As we get deeper into the year, cryptocurrency has continued to demonstrate more and more mainstream growth and acceptance. And as such, traditional financial services have begun to take notice, evaluating ways in which they can manage the regulatory hurdles and consumer trends that could maybe give them an opening in the currently niche market. 

As the data show, since the beginning of the year, the number of people who have not invested in cryptocurrency has continued to drop, while those who have invested have risen from nine percent to 17%. 

While a significant portion of the Gen Pop still is unsure just what cryptocurrency is, concerns over its legitimacy and its volatility have flatlined or showed a significant decline since CivicScience first started tracking the data in April of this year. 

Perhaps unsurprisingly, demographics of those who have invested in crypto, or intend to, tend to skew male and young. What is interesting, however, is that investors or intenders remain relatively even across income levels, and are much more likely not to own their own home (implying a level of risk-tolerance for financial investments is inherent in crypto investors).

So what does this mean for financial institutions who may want to find a way into the market?

The answer is tricky. The problem for mainstream financial institutions who may want to introduce their own cryptocurrency, or other type of blockchain offering, is that nearly a quarter of the Gen Pop (23%) is interested in crypto as a workaround from both government involvement and adverse economic conditions (such as recessions or regulatory oversight). 

A large financial institution creating its own cryptocurrency would likely have to develop a tech that was inherently closer tied to both a government and the movements of economic cycles.

But this more-regulated crypto may not necessarily be a bad thing. As data show, those aged 55 and older (the demographic least likely to have invested or intend to invest in crypto) are vastly more interested in the tech as a short term growth opportunity, than for its more technical benefits, such as fast transactions or independence from government influence that other ages skew towards.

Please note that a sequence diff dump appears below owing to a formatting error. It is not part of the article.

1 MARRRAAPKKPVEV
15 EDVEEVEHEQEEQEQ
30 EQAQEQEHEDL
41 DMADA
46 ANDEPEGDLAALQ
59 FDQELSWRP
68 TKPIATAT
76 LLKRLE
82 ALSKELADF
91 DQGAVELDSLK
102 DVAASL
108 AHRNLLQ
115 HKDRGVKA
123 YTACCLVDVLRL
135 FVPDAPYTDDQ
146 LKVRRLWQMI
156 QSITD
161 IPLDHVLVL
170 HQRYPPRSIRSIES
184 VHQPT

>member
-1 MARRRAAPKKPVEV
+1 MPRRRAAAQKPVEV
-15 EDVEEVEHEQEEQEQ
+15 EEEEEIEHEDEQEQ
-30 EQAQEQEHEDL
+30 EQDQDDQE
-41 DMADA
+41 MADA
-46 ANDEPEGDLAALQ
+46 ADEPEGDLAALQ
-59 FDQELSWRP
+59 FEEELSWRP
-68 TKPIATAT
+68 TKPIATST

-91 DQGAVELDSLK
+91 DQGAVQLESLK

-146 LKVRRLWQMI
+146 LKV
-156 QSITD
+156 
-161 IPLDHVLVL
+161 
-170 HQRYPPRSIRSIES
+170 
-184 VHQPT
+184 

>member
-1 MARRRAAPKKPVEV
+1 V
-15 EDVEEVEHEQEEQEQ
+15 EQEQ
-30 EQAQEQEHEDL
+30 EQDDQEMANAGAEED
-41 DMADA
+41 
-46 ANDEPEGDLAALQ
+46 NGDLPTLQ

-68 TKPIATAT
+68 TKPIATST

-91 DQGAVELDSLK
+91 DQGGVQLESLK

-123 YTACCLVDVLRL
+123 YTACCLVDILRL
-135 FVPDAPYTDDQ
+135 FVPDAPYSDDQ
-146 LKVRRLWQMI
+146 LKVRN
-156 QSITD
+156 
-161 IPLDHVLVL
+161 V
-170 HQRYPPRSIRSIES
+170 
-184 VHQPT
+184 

Surprisingly, the youngest age groups also see crypto as a great opportunity for a long-term growth investment, indicating a lack of concern over its highly volatile nature. So, while older investors essentially want crypto to be a kind of stock asset (and perhaps perceive it that way), younger investors want to make a small investment into a fortune over time. Both of these demands could be well met with a large financial institution’s potential blockchain offering.

Another good sign for financial institutions looking to get into the crypto world: most of the Gen Pop wants a traditional bank to back the technology. 

Although, that desire has dropped by 12 percentage points since April, with PayPal gradually growing in popularity.

Interestingly, one other aspect about banks getting into crypto is a previously unconsidered population segment: the unbanked

While met with some controversy, crypto and other FinTech strategies might make it possible for the unbanked to gain access to more financial instruments. Over the last four months, the Gen Pop has been showing more positivity to the potential of the idea.

And breaking the data down by age and income, we see that the younger and the less-wealthy are even more optimistic about the potential for crypto to change the structure of the financial services industry.

In other words, cryptocurrencies definitely do have a place among traditional financial institutions and banks, so long as it is developed the right way and served to the customers most likely to want to use it, such as older consumers looking for a short term investment without all the barriers that crypto investing currently has, and the unbanked, who may be looking for a way to access financial instruments without as many barriers that the financial industry currently has.  

CivicScience will continue to regularly track consumer attitudes towards cryptocurrency as the tech, and related FinTech, continue to become more mainstream.